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A NEW PATH IN BATH: From Frankenstein to Bridgerton, roam beyond the Roman ruins

Call it “Another Side of Britain,” or “icons with a twist,” but VisitBritain is urging visitors, and those who send them there, to look at the destination with fresh eyes, and beyond the tried and true.

A prime example would be the city of Bath – a popular mainstay on the traditional tourist trail, not least a third of the popular Windsor-Stonehenge-Bath day-trip route from London.

A whimsical mix of cobblestone streets, historical sites, and romantic architectural styles, Bath is famed for its history and natural hot springs – the latter two coming together with the founding of a spa by the Romans in 70 AD that is still attracting visitors over 2,000 years later – and is the centre of the city’s sightseeing experience.

Not unrelated, Bath is the only destination in the UK where the entire city is a designated UNESCO World Heritage site.

However, there are other sides to Bath that don’t revolve around the Roman spa ruins/museum.

Notable among them is literary and cinematic Bath, where names like Jane Austen and Mary Shelley – and most recently “Bridgerton” – share the spotlight.

The latter Netflix smash currently leads the way, having snatched attention from “Downton Abbey” among Anglophiles, and increasingly prompting fans to visit Bath, where the city stands in for Regency-era London (1813) for filmmakers, in part due its stunning Georgian architecture.

Billie-Jo Rainbird of Bath Adventures says the company’s guided 90-minute Bridgerton-themed walking tour is becoming more and more popular as Season 3 looms later this year, especially with North Americans, as fans look to keep up with Penelope and Colin, and see the real-life backdrops to their cinematic romance.

The tour through Bath’s cobbled streets is a leisurely one with plenty of time for photo opportunities and taking in the views, as well as stopping to hear about some behind-the-scenes gossip of the series and the filming process.

Points of interest on the tour include the Featherington’s house, Madame Delacroix’s shop, and Lady Danbury’s house, all while headphones serenade with the music and sounds of the hit series, as well as other tunes from an eclectic list of artists curated by Rainbird, based on having performed in Bath over the years.

As for the soundtrack, which includes the likes of The Beatles, Jimi Hendrix and Coldplay, and commentary on the city that extends beyond the TV show, Rainbird laughs, “It is a ‘Bath and Bridgerton’ tour, so we get a lot of partners (who aren’t necessarily fans of the show) dragged along.”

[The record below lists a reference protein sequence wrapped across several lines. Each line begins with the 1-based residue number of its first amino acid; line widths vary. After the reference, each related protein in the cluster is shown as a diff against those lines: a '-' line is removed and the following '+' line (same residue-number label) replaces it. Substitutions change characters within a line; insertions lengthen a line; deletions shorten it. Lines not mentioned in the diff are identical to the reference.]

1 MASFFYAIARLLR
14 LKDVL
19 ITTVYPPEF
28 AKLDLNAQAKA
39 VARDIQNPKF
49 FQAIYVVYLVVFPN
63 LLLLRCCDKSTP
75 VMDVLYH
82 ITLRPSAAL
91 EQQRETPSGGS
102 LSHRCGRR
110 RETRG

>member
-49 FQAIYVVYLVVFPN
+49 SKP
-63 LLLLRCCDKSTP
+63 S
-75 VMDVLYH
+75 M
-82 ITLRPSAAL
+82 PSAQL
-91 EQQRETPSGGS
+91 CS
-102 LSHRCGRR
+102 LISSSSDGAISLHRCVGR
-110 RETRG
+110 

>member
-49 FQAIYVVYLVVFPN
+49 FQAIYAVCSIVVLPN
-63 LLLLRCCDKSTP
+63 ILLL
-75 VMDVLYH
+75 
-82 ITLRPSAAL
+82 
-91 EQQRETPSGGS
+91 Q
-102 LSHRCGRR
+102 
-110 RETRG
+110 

Rainbird notes that Bath Adventures ( will work with travel agents.


Bath Adventures’ “Bath & Bridgerton tour

Mary Shelley’s House of Frankenstein

More gruesome than genteel, Mary Shelley’s House of Frankenstein invites visitors to immerse themselves in author Mary Shelley’s complex and often tragic past and uncover the true story behind the “monster” she brought to life in 1818, having written much of the gothic classic in Bath.

Extending over four engaging floors, including a “dank foreboding basement,”
the award-winning, multi-sensory visitor attraction – which goes beyond a Ripley’s Believe It or Not-style venue – is nevertheless bursting with unusual artefacts, ominous soundtracks, bespoke smells, and special effects, including a 2.5-m. animatronic breathing creature, authentically reproduced exactly as described in the novel by Shelley (banner photo) – which is to say minus the bolts and green skin attributed to Herman Munster-style depictions.

But it also tells the tragic story of Shelley’s life, including a troubled teenage marriage, non-conformity (she was vegetarian, for example), and struggles as a female author in a male-dominated society.

The House also features two rooms illustrating the legacy of her novel in popular culture (enter the neck bolts and green skin), plus an intimate screening room showing the first ever Frankenstein film from 1910, a Frankenstein-themed Escape Room, The Body In A Suitcase challenge, and, for braver visitors, an edgy walkthrough experience in the basement.

Groups can arrange also cocktails at the aptly-named “Bloody Mary Bar.”

Jane Austen Centre

Meanwhile, nearly next door to Mary Shelley’s place, the considerably less horrifying Jane Austen Centre pays homage to the another of Britain’s greatest and most enduring writers – who authored “Pride and Prejudice” and “Sense and Sensibility,” among other literary classics, during time spent in Bath.

Visitors can enjoy the talks, displays and activities centred on the celebrated novels of the rector’s daughter, which commented and critiqued the British landed gentry at the end of the 18th century, also commonly and uniquely (for the time) offering early feminist themes. Not quite as extensive or, by nature, as colourful as Frankenstein House, a visit to the Austen Centres is best topped off with a cup of tea at the Regency Tea Room, including being served by staff in period costume, to complete the experience.


First published at Travel Industry Today

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